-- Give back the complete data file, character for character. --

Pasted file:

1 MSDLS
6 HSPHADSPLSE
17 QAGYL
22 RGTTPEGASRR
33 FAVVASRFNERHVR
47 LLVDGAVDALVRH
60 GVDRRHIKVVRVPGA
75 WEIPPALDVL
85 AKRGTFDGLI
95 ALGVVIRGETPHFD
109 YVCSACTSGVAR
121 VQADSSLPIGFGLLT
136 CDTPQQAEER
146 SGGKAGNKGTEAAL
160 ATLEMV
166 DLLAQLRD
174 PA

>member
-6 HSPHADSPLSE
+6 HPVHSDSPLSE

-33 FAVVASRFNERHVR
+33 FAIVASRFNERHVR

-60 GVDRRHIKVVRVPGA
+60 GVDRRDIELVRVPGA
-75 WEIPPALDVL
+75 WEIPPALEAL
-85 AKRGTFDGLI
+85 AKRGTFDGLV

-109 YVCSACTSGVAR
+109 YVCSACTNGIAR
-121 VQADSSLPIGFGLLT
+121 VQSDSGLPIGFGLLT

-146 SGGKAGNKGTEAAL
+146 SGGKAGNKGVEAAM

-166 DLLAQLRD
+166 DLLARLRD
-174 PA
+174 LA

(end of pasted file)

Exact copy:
1 MSDLS
6 HSPHADSPLSE
17 QAGYL
22 RGTTPEGASRR
33 FAVVASRFNERHVR
47 LLVDGAVDALVRH
60 GVDRRHIKVVRVPGA
75 WEIPPALDVL
85 AKRGTFDGLI
95 ALGVVIRGETPHFD
109 YVCSACTSGVAR
121 VQADSSLPIGFGLLT
136 CDTPQQAEER
146 SGGKAGNKGTEAAL
160 ATLEMV
166 DLLAQLRD
174 PA

>member
-6 HSPHADSPLSE
+6 HPVHSDSPLSE

-33 FAVVASRFNERHVR
+33 FAIVASRFNERHVR

-60 GVDRRHIKVVRVPGA
+60 GVDRRDIELVRVPGA
-75 WEIPPALDVL
+75 WEIPPALEAL
-85 AKRGTFDGLI
+85 AKRGTFDGLV

-109 YVCSACTSGVAR
+109 YVCSACTNGIAR
-121 VQADSSLPIGFGLLT
+121 VQSDSGLPIGFGLLT

-146 SGGKAGNKGTEAAL
+146 SGGKAGNKGVEAAM

-166 DLLAQLRD
+166 DLLARLRD
-174 PA
+174 LA